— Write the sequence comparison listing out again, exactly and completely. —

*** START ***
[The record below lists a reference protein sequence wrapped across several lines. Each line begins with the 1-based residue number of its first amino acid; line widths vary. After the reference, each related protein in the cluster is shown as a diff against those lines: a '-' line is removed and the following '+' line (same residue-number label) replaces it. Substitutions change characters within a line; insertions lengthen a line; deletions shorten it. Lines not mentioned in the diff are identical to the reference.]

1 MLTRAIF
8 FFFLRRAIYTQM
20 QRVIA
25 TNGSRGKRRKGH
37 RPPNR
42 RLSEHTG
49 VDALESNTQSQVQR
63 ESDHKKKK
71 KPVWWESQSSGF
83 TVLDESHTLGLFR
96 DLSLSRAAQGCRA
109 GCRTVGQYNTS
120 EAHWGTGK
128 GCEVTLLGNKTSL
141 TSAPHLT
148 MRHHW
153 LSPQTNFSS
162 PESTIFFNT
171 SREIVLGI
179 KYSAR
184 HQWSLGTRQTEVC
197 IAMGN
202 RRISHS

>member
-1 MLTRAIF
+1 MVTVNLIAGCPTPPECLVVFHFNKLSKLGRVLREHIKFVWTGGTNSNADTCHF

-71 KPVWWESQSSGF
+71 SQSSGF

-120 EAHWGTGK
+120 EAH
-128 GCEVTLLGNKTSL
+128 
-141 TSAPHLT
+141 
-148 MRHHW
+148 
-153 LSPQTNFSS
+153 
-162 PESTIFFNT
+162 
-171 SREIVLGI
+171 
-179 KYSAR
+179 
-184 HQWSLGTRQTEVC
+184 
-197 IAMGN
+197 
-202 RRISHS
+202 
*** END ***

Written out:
[The record below lists a reference protein sequence wrapped across several lines. Each line begins with the 1-based residue number of its first amino acid; line widths vary. After the reference, each related protein in the cluster is shown as a diff against those lines: a '-' line is removed and the following '+' line (same residue-number label) replaces it. Substitutions change characters within a line; insertions lengthen a line; deletions shorten it. Lines not mentioned in the diff are identical to the reference.]

1 MLTRAIF
8 FFFLRRAIYTQM
20 QRVIA
25 TNGSRGKRRKGH
37 RPPNR
42 RLSEHTG
49 VDALESNTQSQVQR
63 ESDHKKKK
71 KPVWWESQSSGF
83 TVLDESHTLGLFR
96 DLSLSRAAQGCRA
109 GCRTVGQYNTS
120 EAHWGTGK
128 GCEVTLLGNKTSL
141 TSAPHLT
148 MRHHW
153 LSPQTNFSS
162 PESTIFFNT
171 SREIVLGI
179 KYSAR
184 HQWSLGTRQTEVC
197 IAMGN
202 RRISHS

>member
-1 MLTRAIF
+1 MVTVNLIAGCPTPPECLVVFHFNKLSKLGRVLREHIKFVWTGGTNSNADTCHF

-71 KPVWWESQSSGF
+71 SQSSGF

-120 EAHWGTGK
+120 EAH
-128 GCEVTLLGNKTSL
+128 
-141 TSAPHLT
+141 
-148 MRHHW
+148 
-153 LSPQTNFSS
+153 
-162 PESTIFFNT
+162 
-171 SREIVLGI
+171 
-179 KYSAR
+179 
-184 HQWSLGTRQTEVC
+184 
-197 IAMGN
+197 
-202 RRISHS
+202 